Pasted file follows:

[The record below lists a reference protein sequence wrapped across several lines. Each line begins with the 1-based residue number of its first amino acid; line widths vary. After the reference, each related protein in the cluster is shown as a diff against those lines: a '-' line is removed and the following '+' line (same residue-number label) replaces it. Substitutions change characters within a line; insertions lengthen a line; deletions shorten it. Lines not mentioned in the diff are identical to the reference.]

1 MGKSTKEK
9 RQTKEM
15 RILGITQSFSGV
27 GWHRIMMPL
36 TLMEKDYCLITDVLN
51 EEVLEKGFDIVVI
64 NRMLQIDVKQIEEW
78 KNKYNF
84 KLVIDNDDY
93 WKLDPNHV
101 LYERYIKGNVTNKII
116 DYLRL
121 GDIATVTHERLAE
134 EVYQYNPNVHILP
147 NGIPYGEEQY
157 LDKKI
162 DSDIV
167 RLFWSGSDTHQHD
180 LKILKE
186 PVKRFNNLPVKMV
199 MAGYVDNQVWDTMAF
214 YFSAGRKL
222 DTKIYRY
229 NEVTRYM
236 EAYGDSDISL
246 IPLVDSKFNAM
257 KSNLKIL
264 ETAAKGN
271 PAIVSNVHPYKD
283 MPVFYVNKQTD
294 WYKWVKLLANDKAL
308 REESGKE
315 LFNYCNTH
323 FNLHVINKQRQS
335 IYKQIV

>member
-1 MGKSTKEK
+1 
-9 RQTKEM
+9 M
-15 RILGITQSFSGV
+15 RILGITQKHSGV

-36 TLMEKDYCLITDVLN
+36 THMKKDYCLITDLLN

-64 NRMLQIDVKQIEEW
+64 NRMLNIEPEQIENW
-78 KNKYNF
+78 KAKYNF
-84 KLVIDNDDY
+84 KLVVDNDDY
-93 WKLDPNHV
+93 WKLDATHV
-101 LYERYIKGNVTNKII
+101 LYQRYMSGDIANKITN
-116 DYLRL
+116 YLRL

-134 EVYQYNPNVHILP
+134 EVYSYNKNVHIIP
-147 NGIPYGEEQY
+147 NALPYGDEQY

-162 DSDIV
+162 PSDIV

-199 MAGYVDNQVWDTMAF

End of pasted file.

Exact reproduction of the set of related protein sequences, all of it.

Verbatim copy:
[The record below lists a reference protein sequence wrapped across several lines. Each line begins with the 1-based residue number of its first amino acid; line widths vary. After the reference, each related protein in the cluster is shown as a diff against those lines: a '-' line is removed and the following '+' line (same residue-number label) replaces it. Substitutions change characters within a line; insertions lengthen a line; deletions shorten it. Lines not mentioned in the diff are identical to the reference.]

1 MGKSTKEK
9 RQTKEM
15 RILGITQSFSGV
27 GWHRIMMPL
36 TLMEKDYCLITDVLN
51 EEVLEKGFDIVVI
64 NRMLQIDVKQIEEW
78 KNKYNF
84 KLVIDNDDY
93 WKLDPNHV
101 LYERYIKGNVTNKII
116 DYLRL
121 GDIATVTHERLAE
134 EVYQYNPNVHILP
147 NGIPYGEEQY
157 LDKKI
162 DSDIV
167 RLFWSGSDTHQHD
180 LKILKE
186 PVKRFNNLPVKMV
199 MAGYVDNQVWDTMAF
214 YFSAGRKL
222 DTKIYRY
229 NEVTRYM
236 EAYGDSDISL
246 IPLVDSKFNAM
257 KSNLKIL
264 ETAAKGN
271 PAIVSNVHPYKD
283 MPVFYVNKQTD
294 WYKWVKLLANDKAL
308 REESGKE
315 LFNYCNTH
323 FNLHVINKQRQS
335 IYKQIV

>member
-1 MGKSTKEK
+1 
-9 RQTKEM
+9 M
-15 RILGITQSFSGV
+15 RILGITQKHSGV

-36 TLMEKDYCLITDVLN
+36 THMKKDYCLITDLLN

-64 NRMLQIDVKQIEEW
+64 NRMLNIEPEQIENW
-78 KNKYNF
+78 KAKYNF
-84 KLVIDNDDY
+84 KLVVDNDDY
-93 WKLDPNHV
+93 WKLDATHV
-101 LYERYIKGNVTNKII
+101 LYQRYMSGDIANKITN
-116 DYLRL
+116 YLRL

-134 EVYQYNPNVHILP
+134 EVYSYNKNVHIIP
-147 NGIPYGEEQY
+147 NALPYGDEQY

-162 DSDIV
+162 PSDIV

-199 MAGYVDNQVWDTMAF